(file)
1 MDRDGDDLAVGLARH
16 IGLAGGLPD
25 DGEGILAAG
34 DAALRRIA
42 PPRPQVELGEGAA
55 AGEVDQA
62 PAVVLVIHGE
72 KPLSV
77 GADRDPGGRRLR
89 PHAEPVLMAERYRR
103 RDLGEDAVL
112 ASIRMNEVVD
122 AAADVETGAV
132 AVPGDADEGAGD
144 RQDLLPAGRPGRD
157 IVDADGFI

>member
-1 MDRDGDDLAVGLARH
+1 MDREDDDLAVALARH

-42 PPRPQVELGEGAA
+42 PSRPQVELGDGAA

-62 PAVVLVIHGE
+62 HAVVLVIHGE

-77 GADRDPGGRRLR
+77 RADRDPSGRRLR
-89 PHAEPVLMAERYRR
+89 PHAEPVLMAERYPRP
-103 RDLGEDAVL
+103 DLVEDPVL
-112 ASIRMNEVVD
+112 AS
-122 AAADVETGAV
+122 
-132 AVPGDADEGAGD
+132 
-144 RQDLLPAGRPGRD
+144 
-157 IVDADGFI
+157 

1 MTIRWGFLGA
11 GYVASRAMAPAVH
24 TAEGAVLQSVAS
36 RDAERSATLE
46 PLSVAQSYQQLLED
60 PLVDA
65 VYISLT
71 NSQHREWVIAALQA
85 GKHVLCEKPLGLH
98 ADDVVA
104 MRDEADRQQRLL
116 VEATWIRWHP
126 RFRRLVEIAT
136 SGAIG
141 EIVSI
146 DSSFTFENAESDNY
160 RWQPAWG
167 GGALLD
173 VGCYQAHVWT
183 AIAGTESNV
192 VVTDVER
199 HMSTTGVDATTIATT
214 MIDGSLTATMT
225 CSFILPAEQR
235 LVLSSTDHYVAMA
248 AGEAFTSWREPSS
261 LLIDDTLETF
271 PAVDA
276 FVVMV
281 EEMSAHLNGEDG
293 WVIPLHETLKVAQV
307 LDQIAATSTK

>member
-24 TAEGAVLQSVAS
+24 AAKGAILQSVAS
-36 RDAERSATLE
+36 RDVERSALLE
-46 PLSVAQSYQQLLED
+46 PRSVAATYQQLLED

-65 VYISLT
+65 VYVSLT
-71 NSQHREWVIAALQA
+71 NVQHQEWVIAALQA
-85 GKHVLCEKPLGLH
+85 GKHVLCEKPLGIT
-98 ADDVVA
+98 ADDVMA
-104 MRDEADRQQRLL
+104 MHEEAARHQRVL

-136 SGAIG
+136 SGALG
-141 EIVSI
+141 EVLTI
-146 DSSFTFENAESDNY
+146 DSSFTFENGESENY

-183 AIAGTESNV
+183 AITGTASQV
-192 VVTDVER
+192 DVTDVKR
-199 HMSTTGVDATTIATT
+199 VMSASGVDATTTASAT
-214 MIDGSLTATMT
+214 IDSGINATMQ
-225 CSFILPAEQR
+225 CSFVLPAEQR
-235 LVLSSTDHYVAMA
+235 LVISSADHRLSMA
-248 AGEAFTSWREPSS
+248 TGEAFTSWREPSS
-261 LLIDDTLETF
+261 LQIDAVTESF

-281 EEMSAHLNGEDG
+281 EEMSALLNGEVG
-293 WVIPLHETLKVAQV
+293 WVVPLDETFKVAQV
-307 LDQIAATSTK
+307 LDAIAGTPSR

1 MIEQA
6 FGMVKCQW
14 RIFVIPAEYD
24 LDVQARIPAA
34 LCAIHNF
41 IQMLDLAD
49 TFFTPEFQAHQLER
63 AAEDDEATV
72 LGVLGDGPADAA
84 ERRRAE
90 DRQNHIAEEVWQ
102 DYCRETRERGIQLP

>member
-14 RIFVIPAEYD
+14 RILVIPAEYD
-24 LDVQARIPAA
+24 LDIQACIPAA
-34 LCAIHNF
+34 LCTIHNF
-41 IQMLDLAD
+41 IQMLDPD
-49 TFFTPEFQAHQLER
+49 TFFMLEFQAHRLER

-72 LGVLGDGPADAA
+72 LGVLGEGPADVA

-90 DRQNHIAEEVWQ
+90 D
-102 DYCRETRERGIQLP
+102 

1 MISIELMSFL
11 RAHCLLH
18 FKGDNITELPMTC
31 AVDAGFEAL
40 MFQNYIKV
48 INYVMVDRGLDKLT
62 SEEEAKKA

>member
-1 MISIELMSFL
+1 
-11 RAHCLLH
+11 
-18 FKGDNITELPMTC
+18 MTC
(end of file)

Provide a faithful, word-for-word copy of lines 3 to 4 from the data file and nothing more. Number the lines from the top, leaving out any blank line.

25 DGEGILAAG
34 DAALRRIA